Banner with part of the cover for the novel Justice Unending, by Elizabeth Spencer.

(No, I haven’t run out of banners yet.)

My YA fantasy novel, Justice Unending, is coming out on Friday, November 4! In honor of its release, I’m posting about my experiences as someone who’s new to this publishing thing.

I talked about how I found a small press last Friday. Today I’m talking about the editing process!

First Thing’s First: What Did I Do?

Evernight Teen did three waves of edits with me:

  • An in-depth edit. This involved partially rewriting chapters, moving sections around, fixing some logic errors, and reworking a lot of dialogue. I had two weeks to do this one.
  • An in-depth, line-level edit. I went through the entire manuscript line-by-line, reworking sentences to remove repetitive and imprecise words. I had one week for this one.
  • A final pass to approve the final draft and a handful of small changes from the editor. I had a few days for this one.

Everything was done in Microsoft Word using Track Changes and comments.

The editor also highlighted the words I used most often. I assume she used a tool for this, although I don’t know which. (I’d love to know what it was, though!) But whether it was “you used this word 200 times in this manuscript” or “this word shows up nine times in this chapter” every offending instance of these words was highlighted. It made it extremely easy to edit them down.

So what did I learn?

Having a schedule is a pretty big shift for someone who writes as a hobby.

I don’t write fiction for a living, so–like pretty much everyone who wants to write–I do it in my free time. I have no deadlines outside of the crushing personal expectations that torment me for not writing fast enough. No one cares if I take a few weeks off to travel or recover from a cold.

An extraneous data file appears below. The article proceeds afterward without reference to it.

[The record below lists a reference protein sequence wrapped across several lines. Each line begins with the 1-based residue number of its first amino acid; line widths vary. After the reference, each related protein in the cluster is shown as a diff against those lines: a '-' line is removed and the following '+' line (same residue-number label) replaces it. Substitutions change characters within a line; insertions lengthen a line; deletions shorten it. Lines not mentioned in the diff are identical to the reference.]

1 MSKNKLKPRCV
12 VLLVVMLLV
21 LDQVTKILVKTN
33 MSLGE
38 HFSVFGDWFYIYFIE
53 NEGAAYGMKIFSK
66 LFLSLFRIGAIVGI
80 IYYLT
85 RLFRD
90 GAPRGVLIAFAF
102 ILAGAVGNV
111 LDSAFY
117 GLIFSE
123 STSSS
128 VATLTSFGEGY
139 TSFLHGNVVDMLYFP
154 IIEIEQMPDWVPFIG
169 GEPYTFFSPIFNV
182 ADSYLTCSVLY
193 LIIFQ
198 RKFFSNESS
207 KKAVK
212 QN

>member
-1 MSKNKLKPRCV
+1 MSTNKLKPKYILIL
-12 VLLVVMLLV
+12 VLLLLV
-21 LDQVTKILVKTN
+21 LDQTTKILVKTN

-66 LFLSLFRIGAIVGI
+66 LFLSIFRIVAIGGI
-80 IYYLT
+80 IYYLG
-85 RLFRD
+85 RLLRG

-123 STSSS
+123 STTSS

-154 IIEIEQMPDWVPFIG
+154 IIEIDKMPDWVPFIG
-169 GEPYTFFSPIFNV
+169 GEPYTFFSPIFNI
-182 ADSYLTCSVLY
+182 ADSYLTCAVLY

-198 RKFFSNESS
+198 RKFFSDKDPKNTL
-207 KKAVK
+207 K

But when an editor says, “Hey, can you do developmental edits on 68,000 words in two weeks?” That’s second-job territory there. That’s “you better schedule 1-3 hours a day for this if you don’t want work to pile up” territory.

It’s a mandatory skill, of course. If you get an agent, a multi-book contract, or even if you just want to self-publish books at a reasonable pace, you’re on a deadline. But going from that “This is a hobby, so I can do whatever I want” headspace to “This is a job–make time for it” is… well, a shift.

Prepare to face your demons.

I’m an editor! That’s my day job! There can’t be that much wrong with my books, right?

Er, no. There’s a reason they say you can’t edit yourself well.

I hadn’t noticed, for example, that I was hopelessly addicted to the words voice (used approximately 231 times) or breath/breathe (used slightly more than 100), particularly in tandem. I’d have people breathing responses while they’re short of breath, or their breath was catching in their throat, and their voice was trembling or dripping with emotion.

And could (171 uses)! I knew I had a problem with writing Faye could feel this and Faye could see that instead of just saying Faye did stuff, except I thought I had removed most of those myself. Ha. No.

In short, I spent lot of time staring at every annoying habit I have. Non-stop. For weeks.

It’s easy to get tired.

 

It’s exciting to have a book coming out. It is! It really is! But by the time you’re submitting your novel to publishers, you’ve probably already spent a lot of time editing it. And doing more work, in a highly compressed timeline, can be hard.

I mean, just imagine it: You’ve got a project. You’ve already looked at it a million times. Now you have a deadline. Also, this is your debut novel, so you’re worried about making a bunch of stupid, naive mistakes.

But you can’t work on something else or take a day off because, you know, there’s a deadline.

So I spent three-plus weeks doing all Justice all the time! in two months. And I won’t lie: There were some hard days when I had to really dig deep for the energy and enthusiasm I needed to do a good job.

But it’s so, so worth it.

I mean, of course it was. A good editor always makes a book better! My edit cleaned up a lot of little issues, tidied up some problems with the plot, and removed a ton of annoyingly repetitive words. It was absolutely worth it.

And now I get to do the fun stuff, like lovingly looking at my cover, telling people about my book, and celebrating on the internet!

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